Retailers face tough Christmas

Retailers face tough Christmas

In Dun & Bradstreet’s September Business Expectations Survey, companies are predicting weaker sales, lower employment and a decline in selling prices; however, profits and capital investment are tipped to rise in the last months of the year.

The upcoming Christmas period has done little to lift spirits in the troubled Retail sector, with expectations uncharacteristically low for the December quarter.

“As 2017 draws to a close, business expectations remain broadly steady, which points to ongoing moderate economic growth. Actual business activity ticked higher in the June quarter, but it remains in a range that points to the economy neither being strong nor weak, but rather something in-between,” said Dun & Bradstreet economic adviser Stephen Koukoulas.

Key findings:

  • Overall business expectations down.
  • Profits and capital investment record climbs in both expectations and actuals.
  • Sales, employment and selling prices tipped to fall in Q4.
  • Retail sector remains weak.

Capital investment expectations on the rise

Dun & Bradstreet’s Business Expectations Index stands at 16.4 points for the December quarter of 2017, down marginally from the 16.7 points recorded in the previous quarter, and down from 17.0 points in the previous corresponding period.

Expectations for capital investment for Q4 2017 have increased slightly compared to both previous and corresponding quarters. Actual capital investment activity increased sharply in Q2 2017 compared to Q1 2017. For the March quarter 2017, 16.3 per cent of businesses increased their capital expenditure, while 8.2 per cent decreased capital expenditure compared to the previous corresponding period.

“One of the concerns for the economy in recent years has been the weakness in capital expenditure. Whilst expectations have been generally positive over that time, the momentum has not translated to a pick-up in activity. The current reading of expected capital expenditure is marginally above the long term average which, if realised in the second half of 2017, will be positive for actual investment,” said Mr Koukoulas.

Retailers, manufacturers downbeat

Sentiments within the retail sector remain subdued. Whilst expectations have ticked upward for the fourth quarter compared to the third quarter, the current result is substantially lower than prior corresponding quarters.

Retailers are the least upbeat about business growth across all sectors: 55.4 per cent of retail firms said they were more optimistic about business growth in the year ahead compared to the previous year, while 35.7 per cent are less optimistic. Wholesalers are the most upbeat, with 69.8 per cent feeling more optimistic compared to 20.8 per cent feeling less optimistic.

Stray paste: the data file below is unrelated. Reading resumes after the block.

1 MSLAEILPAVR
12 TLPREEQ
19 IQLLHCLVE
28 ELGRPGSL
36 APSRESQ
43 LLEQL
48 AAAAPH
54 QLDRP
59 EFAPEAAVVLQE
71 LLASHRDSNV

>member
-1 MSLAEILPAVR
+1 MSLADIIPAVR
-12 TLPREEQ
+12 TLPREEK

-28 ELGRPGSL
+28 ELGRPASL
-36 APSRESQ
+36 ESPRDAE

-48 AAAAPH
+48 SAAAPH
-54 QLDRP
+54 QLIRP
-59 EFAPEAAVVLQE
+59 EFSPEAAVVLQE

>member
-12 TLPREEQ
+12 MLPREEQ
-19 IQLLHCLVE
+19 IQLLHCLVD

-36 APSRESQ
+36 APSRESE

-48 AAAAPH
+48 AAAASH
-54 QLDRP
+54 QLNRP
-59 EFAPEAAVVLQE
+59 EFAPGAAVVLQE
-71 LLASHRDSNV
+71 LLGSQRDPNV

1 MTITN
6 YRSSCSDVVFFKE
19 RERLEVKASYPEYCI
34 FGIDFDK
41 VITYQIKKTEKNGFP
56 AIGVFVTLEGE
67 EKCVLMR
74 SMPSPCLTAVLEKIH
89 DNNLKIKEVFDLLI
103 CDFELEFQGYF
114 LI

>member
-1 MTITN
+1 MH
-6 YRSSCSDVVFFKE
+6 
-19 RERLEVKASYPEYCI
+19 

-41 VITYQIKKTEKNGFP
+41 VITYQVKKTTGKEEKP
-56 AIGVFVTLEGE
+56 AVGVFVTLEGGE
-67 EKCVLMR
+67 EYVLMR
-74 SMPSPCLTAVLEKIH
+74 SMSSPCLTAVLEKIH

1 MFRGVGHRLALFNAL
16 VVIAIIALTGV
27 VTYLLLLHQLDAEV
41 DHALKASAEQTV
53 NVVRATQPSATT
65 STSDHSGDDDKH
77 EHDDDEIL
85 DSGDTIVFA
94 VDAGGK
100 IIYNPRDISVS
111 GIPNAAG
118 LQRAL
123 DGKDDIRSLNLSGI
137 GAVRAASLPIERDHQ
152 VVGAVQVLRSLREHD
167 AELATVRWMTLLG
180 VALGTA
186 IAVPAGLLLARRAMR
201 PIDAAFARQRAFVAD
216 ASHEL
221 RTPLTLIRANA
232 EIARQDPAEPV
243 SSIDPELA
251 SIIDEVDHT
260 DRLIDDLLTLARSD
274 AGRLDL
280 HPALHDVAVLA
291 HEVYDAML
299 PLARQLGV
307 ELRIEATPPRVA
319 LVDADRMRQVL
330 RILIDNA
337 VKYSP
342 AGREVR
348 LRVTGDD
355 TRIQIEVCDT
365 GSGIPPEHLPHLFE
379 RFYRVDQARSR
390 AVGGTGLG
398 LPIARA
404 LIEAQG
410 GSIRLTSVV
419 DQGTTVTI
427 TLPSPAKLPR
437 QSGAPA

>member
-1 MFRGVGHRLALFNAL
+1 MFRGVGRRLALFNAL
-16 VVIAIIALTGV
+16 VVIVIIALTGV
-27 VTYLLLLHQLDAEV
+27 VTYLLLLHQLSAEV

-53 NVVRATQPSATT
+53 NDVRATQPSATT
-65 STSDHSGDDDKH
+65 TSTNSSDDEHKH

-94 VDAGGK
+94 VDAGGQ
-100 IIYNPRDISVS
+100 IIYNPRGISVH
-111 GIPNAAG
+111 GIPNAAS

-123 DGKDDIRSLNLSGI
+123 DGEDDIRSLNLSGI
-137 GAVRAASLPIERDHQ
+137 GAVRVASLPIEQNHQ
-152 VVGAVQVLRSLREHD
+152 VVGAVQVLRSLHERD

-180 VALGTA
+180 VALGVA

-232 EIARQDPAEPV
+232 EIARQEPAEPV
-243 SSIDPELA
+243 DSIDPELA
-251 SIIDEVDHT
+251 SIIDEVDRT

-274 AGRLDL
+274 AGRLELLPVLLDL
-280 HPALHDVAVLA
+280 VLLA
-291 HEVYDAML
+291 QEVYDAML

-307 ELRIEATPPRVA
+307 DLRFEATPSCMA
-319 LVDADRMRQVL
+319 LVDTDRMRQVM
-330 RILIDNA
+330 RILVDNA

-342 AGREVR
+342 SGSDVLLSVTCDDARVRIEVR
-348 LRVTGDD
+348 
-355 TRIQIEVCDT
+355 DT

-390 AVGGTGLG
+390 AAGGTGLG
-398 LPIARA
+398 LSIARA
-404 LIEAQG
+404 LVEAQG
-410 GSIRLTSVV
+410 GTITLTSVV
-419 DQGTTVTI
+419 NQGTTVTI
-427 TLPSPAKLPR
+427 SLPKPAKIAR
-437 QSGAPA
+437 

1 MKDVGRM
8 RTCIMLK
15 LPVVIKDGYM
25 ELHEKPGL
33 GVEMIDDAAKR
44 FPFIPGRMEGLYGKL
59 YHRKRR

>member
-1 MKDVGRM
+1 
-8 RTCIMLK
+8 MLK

Meanwhile, manufacturing firms saw a notable drop-off in optimism in the September survey, with Q4 sales, profits and capital investment expectations falling to multi-year lows.

“Business expectations in manufacturing have taken a sharp turn lower, which appears to be linked to the recent strength in the Australian dollar, which is undermining the sector’s international competitiveness. Indeed, manufacturing is poised for a period of severe weakness with expected profits, sales and capital expenditure at the lowest level in at least four years,” said Mr Koukoulas.

During the third quarter, manufacturers were the most likely of all sectors to say their business would benefit if the Australian dollar was lower than the current level: 17.6 per cent of manufacturing businesses would prefer a lower dollar, compared to an average of 9.7 per cent across all sectors.

Service firms lead the way in employment

Actual and expected employment figures have remained largely steady. Some 21.5 per cent of executives expect to employ more staff in the fourth quarter 2017 compared to the fourth quarter 2016, while 8.1 per cent expect to decrease their staff numbers. In Q2, 20.3 per cent of businesses employed more staff than a year earlier, compared to the 12.2 per cent that reduced their employment levels.

Services firms had the highest expectations for employment in the coming quarter, and the highest actual employment results for the June quarter. Retailers, on the flip side, had both the lowest employment expectation score and the lowest employment actual score.

“The recent official data on employment has been particularly strong which is consistent with the previous employment expectations and actual results. The level of employment expectations remains positive into the December quarter although there has been a small decline in the expectations index in recent months. That said, employment growth is likely to remain positive through to the end of the year,” said Mr Koukoulas.



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